On Thursday, April 5, Penn students, faculty, and staff braved the unseasonably cold, windy, and chilly weather to share and listen to one another’s stories on Penn’s College Green. This event was organized by the student group Penn Faces, which has been supported by the Weingarten Learning Resources Center since its inception.
Penn Faces is a “project that is the product of collaboration among individuals who came together with the common goal of creating a site to foster resilience and encourage honest conversations. Its vibrant color is a blending of Penn’s red and blue, highlighting both the spectrum and the unity of our experiences.”
The Penn Faces website provides students, faculty, and staff with a space to present their stories to the broader Penn community in the hope of breaking down the expectations of perfection that can be found on Penn’s campus.
The PennFaces Speakeasy is an annual event, organized by the PennFaces Student Advisory Board, that is held to provide the Penn community a space where they can share their stories with a wider audience.
The speakers exhibited strength through their vulnerability while sharing their personal stories of facing setbacks, experiencing loss, finding different paths, and building their resiliency. Here are some of the speakers from the event:
As an audience member, what stood out to me were some common themes that connected the different stories.
- While each person shared their own individual stories of facing challenges, feeling like they needed to hide who they were, or believing they needed to conceal their struggles behind a mask, what made a difference for each person was finding an individual or a community with whom they could speak and connect with.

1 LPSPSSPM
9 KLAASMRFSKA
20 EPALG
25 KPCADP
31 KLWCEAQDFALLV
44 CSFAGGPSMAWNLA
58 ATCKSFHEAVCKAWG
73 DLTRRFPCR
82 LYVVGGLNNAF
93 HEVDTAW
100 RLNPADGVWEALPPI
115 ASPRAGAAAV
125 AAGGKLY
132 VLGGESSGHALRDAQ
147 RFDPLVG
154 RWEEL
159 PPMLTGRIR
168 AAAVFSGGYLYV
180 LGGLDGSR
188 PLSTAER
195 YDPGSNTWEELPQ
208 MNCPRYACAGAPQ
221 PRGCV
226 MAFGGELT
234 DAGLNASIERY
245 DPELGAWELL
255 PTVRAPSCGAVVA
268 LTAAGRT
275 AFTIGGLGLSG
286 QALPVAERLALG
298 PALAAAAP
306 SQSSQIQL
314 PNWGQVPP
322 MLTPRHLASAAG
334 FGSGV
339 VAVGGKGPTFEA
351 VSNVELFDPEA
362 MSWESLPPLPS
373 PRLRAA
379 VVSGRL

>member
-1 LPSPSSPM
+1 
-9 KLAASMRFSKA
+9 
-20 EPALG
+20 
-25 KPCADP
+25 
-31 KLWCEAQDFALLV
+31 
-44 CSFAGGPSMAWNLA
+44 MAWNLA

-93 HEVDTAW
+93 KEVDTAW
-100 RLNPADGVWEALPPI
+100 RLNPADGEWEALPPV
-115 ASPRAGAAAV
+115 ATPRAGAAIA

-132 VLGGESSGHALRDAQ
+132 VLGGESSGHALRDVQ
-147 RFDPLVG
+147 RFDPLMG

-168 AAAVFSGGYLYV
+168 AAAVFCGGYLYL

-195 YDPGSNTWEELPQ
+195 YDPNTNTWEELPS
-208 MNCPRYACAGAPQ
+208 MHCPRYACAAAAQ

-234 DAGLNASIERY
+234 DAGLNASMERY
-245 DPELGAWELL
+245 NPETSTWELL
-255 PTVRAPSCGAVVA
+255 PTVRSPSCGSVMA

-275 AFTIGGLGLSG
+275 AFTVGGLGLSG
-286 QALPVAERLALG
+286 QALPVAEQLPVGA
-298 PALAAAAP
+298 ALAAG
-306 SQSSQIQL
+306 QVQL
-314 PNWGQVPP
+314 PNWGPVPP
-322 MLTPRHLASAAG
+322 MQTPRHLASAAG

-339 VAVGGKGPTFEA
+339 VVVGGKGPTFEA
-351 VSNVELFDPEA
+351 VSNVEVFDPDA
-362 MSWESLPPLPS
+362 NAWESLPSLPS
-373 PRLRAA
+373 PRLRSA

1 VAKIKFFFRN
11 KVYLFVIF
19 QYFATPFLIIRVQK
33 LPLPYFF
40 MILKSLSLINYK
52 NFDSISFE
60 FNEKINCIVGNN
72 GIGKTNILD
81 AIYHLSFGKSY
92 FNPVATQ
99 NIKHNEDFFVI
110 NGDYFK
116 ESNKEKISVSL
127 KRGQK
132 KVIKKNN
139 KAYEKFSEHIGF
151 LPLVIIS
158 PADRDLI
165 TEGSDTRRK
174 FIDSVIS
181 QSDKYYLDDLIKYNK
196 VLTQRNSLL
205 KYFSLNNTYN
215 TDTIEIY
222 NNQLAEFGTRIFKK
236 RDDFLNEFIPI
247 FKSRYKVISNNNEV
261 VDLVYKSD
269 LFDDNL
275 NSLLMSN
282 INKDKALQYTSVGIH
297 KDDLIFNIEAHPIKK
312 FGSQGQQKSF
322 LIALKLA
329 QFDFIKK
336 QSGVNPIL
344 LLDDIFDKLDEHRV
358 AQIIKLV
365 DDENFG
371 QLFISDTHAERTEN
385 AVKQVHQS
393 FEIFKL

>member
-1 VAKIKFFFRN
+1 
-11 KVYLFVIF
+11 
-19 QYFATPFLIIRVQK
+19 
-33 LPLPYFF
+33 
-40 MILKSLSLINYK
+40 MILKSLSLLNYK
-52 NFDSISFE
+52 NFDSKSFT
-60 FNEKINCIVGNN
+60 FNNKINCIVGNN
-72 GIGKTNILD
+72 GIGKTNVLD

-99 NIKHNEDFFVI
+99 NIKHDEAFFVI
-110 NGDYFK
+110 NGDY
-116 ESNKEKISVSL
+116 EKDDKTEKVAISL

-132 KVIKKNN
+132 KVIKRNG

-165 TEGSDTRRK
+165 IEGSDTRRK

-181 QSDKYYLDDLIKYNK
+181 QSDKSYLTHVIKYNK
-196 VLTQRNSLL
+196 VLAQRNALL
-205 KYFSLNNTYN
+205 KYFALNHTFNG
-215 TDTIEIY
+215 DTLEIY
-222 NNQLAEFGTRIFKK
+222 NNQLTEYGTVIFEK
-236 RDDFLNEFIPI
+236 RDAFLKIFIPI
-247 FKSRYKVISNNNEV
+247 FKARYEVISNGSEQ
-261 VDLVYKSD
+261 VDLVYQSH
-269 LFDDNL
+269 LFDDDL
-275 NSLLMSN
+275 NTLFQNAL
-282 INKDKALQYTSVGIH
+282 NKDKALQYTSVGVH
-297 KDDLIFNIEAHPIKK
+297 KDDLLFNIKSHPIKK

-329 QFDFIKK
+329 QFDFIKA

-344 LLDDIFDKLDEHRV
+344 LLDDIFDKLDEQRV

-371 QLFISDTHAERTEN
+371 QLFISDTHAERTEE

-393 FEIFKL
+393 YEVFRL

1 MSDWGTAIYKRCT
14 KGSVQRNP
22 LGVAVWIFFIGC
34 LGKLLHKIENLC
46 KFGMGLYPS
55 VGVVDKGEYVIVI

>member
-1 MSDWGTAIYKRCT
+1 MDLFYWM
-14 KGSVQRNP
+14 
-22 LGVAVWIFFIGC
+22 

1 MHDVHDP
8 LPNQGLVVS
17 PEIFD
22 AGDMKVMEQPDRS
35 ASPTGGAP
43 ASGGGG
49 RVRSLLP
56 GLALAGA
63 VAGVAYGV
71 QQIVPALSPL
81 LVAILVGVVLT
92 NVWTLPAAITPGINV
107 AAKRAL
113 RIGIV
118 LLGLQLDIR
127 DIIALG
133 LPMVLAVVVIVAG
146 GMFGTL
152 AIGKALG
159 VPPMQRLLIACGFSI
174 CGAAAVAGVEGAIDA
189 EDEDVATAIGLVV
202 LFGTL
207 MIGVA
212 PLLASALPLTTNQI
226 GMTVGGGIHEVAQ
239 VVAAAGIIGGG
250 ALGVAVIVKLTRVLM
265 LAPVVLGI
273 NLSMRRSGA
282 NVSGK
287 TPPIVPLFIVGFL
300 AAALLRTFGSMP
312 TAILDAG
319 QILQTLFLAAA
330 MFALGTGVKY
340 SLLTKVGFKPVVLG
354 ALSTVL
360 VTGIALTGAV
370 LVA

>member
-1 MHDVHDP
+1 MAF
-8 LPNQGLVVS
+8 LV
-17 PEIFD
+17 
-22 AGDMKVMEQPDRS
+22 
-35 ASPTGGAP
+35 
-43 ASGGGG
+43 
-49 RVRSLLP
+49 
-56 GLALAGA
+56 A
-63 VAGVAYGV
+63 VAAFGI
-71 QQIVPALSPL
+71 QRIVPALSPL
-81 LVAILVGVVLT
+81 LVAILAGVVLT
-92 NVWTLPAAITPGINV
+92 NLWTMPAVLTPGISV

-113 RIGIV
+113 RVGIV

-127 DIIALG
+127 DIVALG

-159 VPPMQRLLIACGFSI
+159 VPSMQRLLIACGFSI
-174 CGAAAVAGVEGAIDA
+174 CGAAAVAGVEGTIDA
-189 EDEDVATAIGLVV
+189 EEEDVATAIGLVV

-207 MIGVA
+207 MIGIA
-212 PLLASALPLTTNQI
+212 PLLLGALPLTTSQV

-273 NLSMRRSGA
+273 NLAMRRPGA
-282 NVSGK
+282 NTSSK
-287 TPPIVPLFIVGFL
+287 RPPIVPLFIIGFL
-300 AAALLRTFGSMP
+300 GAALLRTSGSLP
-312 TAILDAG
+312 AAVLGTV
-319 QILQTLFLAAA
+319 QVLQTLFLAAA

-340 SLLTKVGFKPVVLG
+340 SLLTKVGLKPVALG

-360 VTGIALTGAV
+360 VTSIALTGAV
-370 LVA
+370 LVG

These ideas spoke to me about the need to find community and make connections here at Penn.
Too often, I can feel like I just really need to zone in and focus on my academic and professional work while I am here, but we all need to make time and space for our personal lives.
We can have a richer, happier, and more fulfilling experience if we can be our whole selves on Penn’s campus.
Further, some acknowledged that every resource on campus is not for everybody and that the first resource you reach out to might not be the best for you.
The speakers touched on ideas that reaching out to others and asking for help is a process, but that when you find the right place, it can make all the difference.
Whether who you reach out to is your friends or family, or a designated resource here on campus, these stories remind us that there are people here who truly care, and that there are people here who may be struggling too, even if they don’t always show it.
The speakers and advisory board hope that one day an event like the Speakeasy is not needed at Penn, because we will all feel more comfortable speaking about our fears, difficulties, and struggles openly in more spaces. For the time being though, PennFaces highlights a real need at Penn for students, faculty, and staff to remove our masks and to share our stories.
If you are interested in becoming more involved with PennFaces, go to Penn Faces to find out more.
For more resources at Penn, here is a helpful guide:
Additionally, here are some other resources students have found to be helpful:
- The Tutoring Center
- Marks Family Writing Center
- Resource Librarians
- Professor and TA Office Hours
- Campus and Community Houses (La Casa Latina, Makuu, Greenfield Intercultural Center, LGBT Center, etc.)
- Your college major Advisors
Wherever you build your sense of community and decide to share your story, ask for help, or to find camaraderie, know that the Weingarten Center is here for you.
By Staff Writer: Kelcey Grogan, Learning Instructor & Research Fellow